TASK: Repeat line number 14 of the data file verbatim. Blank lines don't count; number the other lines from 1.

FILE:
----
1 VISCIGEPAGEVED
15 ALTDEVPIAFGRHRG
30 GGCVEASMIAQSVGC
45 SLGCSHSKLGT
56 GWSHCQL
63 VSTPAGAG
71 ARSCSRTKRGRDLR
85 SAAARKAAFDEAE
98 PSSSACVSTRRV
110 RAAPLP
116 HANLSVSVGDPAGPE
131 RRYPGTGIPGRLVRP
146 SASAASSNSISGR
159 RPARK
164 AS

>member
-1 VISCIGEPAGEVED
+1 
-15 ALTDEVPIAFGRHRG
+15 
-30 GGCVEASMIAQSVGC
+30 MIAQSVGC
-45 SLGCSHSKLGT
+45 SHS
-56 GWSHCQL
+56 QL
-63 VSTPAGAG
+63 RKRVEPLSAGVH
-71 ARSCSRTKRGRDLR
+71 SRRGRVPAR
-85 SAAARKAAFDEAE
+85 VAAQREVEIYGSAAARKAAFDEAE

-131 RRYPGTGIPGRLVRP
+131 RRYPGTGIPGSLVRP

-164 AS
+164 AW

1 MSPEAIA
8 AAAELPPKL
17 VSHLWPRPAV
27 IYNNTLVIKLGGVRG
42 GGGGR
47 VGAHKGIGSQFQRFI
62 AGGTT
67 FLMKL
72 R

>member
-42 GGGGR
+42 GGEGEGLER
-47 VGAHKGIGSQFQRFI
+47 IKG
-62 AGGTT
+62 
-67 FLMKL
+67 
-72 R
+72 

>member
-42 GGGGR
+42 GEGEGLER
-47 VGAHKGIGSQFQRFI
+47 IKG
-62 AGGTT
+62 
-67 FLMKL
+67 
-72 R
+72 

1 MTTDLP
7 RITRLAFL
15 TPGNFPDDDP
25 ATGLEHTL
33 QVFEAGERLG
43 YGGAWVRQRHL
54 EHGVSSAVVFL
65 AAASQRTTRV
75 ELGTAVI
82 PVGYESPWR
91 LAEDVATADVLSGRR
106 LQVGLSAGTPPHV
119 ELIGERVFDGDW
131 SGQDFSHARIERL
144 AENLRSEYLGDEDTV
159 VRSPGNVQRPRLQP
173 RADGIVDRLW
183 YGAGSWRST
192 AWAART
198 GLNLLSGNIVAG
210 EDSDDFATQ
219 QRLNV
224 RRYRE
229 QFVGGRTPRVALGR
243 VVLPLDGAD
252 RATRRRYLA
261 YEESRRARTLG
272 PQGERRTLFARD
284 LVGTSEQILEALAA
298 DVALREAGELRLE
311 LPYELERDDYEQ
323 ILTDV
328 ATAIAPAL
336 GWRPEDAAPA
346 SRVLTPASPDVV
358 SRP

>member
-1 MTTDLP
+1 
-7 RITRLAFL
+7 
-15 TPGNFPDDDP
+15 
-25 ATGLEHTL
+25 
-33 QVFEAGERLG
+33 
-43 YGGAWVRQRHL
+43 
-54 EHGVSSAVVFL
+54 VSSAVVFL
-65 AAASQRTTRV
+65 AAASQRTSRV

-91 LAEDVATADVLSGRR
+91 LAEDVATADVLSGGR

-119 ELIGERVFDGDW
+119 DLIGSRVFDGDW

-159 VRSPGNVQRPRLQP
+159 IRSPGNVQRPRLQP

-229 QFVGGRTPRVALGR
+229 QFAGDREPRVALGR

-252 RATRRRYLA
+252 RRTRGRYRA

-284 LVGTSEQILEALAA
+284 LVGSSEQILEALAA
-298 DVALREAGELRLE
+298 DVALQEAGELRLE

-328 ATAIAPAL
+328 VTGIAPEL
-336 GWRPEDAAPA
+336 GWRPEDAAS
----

159 RPARK